fluke. The match turned out to be exactly the opposite of the previous
Test, the high-scoring draw at Edgbaston as none of the four innings
went past 300 at Lord’s.
England had an
excellent beginning of the match with skipper Graham Gooch and Alec
Stewart making 123 runs for the first wicket. But then the two Ws
struck. Wasim Akram removed Gooch and Robin Smith while Waqar Younis
removed five other batsmen, leaving only the tail for Mushtaq Ahmad to
eliminate. England perished for 255.
Pakistan had some good
contributions from Aamir Sohail (73), Asif Mujtaba (59) and Saleem Malik
(55) but managed only a slender lead of 38 runs, getting all out for
293. The English had similar bowling performance as the Pakistanis.
Their two main fast bowlers did the most damage. Philip DeFreitas and
Devon Malcolm took three and four wickets, respectively.
In the second innings,
Aaqib Javed was the first to strike. He sent Gooch back very early. Then
Mushtaq Ahmad ripped through the middle order, getting Greame Hick (whom
he had also got in the World Cup final), Robin Smith and Alan Lamb
cheaply. Waqar got Ian Botham and Chris Lewis and Wasim got the three
tail wickets just one run later to limit the second English innings to
Thanks to the
bowlers’ gigantic effort, Pakistan were set a small target of 138. But
the Pakistani batting suffered its characteristic collapse. Rameez Raja,
Asif Mujtaba and Javed Miandad left without scoring a run. Pakistan were
18 for three. Saleem Malik, who had scored a century at Edgbaston and a
fifty in the first innings of this Test, fell for just 12. Inzamamul Haq
got run out (which he would keep doing frequently during his 16 year
career) for eight.
Only Sohail managed to
offer some resistance to the English bowling, making 39 runs, but he
finally became victim to Ian Salisbury, who was getting quite a lot of
spin from the pitch. Moin Khan and Mushtaq Ahmad also gave little
trouble to the scorers. Pakistan were 95 for eight, needing 43 runs.
Chris Lewis and Salisbury rose up to the occasion in the absence of
DeFreitas, getting three wickets each.
There was only one
hope left ó Wasim Akram who had by then established himself as a fairly
competent late-order batsman. At the other end was Waqar, his new ball
partner. These two had pushed Pakistan to a very strong position with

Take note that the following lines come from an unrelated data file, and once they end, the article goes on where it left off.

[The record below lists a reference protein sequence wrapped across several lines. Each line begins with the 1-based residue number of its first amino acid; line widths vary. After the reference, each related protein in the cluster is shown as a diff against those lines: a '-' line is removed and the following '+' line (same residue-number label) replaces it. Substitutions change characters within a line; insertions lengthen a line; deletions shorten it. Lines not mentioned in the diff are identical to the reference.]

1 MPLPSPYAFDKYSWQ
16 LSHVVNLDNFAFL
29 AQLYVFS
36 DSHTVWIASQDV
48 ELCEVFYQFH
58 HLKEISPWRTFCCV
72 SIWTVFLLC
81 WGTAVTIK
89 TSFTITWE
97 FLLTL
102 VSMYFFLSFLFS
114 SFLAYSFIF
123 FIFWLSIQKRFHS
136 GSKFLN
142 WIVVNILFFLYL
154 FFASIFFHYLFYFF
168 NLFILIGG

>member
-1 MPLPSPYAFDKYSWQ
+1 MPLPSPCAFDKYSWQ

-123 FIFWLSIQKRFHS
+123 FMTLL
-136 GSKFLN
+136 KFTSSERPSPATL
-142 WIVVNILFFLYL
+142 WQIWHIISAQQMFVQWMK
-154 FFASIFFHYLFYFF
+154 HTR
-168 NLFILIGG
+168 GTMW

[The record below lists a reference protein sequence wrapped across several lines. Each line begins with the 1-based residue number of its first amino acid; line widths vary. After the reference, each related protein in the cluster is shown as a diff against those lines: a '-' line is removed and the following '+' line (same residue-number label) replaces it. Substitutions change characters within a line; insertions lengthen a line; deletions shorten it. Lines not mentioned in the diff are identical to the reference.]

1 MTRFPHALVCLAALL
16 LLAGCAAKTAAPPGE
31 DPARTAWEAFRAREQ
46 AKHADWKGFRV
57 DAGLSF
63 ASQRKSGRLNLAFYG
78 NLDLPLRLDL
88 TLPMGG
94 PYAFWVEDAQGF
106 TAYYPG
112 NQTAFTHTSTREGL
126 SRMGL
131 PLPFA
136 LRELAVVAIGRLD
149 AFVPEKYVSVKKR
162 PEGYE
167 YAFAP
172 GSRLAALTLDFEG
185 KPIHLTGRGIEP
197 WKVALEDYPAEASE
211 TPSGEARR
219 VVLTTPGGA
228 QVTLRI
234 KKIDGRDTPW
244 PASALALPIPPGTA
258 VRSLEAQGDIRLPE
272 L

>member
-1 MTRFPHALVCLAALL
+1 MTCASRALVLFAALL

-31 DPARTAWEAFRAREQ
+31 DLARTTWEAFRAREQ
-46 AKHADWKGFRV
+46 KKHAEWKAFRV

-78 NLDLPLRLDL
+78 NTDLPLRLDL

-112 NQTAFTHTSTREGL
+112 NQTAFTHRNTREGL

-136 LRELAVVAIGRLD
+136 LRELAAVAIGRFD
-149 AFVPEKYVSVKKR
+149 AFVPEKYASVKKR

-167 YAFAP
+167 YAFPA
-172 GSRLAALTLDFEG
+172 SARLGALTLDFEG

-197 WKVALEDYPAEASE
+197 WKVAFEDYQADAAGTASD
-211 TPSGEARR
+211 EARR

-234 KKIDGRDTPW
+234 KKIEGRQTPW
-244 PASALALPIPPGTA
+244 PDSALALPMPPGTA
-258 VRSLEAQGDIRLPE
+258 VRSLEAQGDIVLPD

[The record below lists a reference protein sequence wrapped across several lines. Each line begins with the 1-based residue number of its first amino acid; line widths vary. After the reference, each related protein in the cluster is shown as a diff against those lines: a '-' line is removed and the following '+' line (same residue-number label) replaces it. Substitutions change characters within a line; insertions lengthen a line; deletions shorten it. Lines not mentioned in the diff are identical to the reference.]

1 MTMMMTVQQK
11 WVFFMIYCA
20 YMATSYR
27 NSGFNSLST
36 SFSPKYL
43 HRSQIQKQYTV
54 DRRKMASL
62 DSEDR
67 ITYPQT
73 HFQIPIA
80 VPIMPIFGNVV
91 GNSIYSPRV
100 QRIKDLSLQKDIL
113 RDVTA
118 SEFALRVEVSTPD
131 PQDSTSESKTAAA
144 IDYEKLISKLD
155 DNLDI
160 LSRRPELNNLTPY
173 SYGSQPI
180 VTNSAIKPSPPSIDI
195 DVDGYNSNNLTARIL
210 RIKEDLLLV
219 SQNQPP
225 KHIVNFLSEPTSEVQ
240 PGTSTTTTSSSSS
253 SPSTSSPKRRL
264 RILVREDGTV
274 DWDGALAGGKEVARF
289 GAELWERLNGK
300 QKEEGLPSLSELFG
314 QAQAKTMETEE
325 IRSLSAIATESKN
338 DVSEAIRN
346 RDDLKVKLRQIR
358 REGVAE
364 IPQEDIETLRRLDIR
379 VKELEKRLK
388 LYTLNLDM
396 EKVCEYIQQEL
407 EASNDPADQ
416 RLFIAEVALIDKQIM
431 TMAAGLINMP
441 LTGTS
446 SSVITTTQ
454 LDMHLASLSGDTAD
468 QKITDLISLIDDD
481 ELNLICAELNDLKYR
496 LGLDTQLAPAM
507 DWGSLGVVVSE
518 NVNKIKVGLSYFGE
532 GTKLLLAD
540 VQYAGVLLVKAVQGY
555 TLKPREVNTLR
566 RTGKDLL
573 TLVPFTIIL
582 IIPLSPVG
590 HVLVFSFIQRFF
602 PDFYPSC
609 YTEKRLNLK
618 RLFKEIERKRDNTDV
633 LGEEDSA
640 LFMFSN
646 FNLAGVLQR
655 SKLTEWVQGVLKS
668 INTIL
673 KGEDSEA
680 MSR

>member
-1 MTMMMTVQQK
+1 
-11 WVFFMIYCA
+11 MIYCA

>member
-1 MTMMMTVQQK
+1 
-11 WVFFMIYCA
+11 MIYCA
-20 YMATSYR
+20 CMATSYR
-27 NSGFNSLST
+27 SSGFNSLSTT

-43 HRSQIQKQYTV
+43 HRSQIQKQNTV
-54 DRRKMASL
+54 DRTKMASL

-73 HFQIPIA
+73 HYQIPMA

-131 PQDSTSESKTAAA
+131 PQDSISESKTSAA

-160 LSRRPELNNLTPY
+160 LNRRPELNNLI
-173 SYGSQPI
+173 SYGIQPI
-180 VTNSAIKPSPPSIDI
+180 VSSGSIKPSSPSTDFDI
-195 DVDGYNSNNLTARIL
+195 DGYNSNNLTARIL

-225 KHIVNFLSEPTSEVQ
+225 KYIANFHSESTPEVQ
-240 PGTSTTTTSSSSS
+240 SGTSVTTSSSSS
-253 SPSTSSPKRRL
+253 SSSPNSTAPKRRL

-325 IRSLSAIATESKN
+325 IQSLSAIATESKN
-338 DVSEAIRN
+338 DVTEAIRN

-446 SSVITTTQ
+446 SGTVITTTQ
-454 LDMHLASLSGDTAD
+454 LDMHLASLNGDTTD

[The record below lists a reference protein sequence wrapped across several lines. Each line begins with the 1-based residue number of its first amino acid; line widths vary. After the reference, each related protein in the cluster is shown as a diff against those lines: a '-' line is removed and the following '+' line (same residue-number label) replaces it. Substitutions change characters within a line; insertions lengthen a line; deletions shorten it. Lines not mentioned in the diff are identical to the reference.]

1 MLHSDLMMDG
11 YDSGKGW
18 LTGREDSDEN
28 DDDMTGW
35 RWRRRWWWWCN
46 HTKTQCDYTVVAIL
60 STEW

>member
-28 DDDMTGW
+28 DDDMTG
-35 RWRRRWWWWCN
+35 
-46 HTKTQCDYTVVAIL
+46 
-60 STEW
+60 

their performance with the ball. But their batsmen had let them down and
they were now required to excel with the bat as well. Which they did.
They played cautiously
but were not bogged down as the top order batsmen were. They scored runs
whenever they had a little chance. The English team failed to find a
breakthrough as these two took the team homeóthe senior W hitting a
drive that went past the cover boundary. The best Test win of the two
Ws’ careers was achieved. They would go on to help Pakistan win a
number of Tests throughout their careers with their bowling, but with
bat this was their only combined effort to give Pakistan a victory.
I was only nine when
this Test was played. And PTV did not telecast this series, but I would
listen to all the commentary on the radio. I watched the video recording
of this Test a number of times afterwards on TV. Even today I enjoy
watching the highlights of this match on Youtube.
company have lost another One-day International series: this time in Sri
Lanka by a 3-1 margin. It was Pakistan’s second consecutive bilateral
series defeat after they were beaten by England in the UAE early this
The series win was Sri
Lanka’s third in their last four series against Pakistan. Their
previous two series wins were 2-1 in Pakistan (2009) and 3-2 in Sri
dropped catches, costly spells of undisciplined bowling and
irresponsible batting were the reasons behind the loss. But it was
mainly fielding which let the team down. The output of the new fielding
coach Julien Fountain has been disappointing.
played like club cricketers. Wicketkeeper Sarfaraz Ahmed dropped
straight forward chances. A throw by Pakistani fielders hitting the
stumps was a rare scene. And the throws from the boundary reached the
wickets after a couple of bounces.
On the other hand Sri
Lankan team played like a compact unit. They were superior in all
departments: fielding, bowling and batting.
Younis Khan, a veteran
of 246 ODIs, scored only 10 runs in four matches he played in the
series. People have started demanding his ouster from the team
considering his age and unimpressive form. He has already retired from
T20 cricket. It is being suggested that like Ricky Ponting, Greame Smith
and Kevin Pietersen, he should now concentrate on Test cricket only.
Shahid Afridi, the
most exciting player to watch, once again failed to prove himself a
dependable player. Now there are very few people who expect Afridi to
deliver as a batsman. In four innings of five matches, he scored just 28
runs at an average of 9.39 and faced only 29 balls in his four innings
stay on the crease.
As a bowler too, he
failed, taking only three wickets at a high average of 48.66.
pathetic performance from a player who has 16 years of international
cricket experience and has played 347 One-day Internationals. Afridi
should think about his future; if he wants to prolong his career he must
concentrate on his batting and show responsibility as the most senior
The Twenty20 captain
Muhammad Hafeez seems to be following Shahid Afridi, concentrating more
on his bowling than batting. In five ODIs, he scored just 57 runs,
averaging 11.40. In two matches, he was out in the first over without
opening his account.
Only twice has he
scored more than 50 runs in the 14 matches that he has played in 2012 so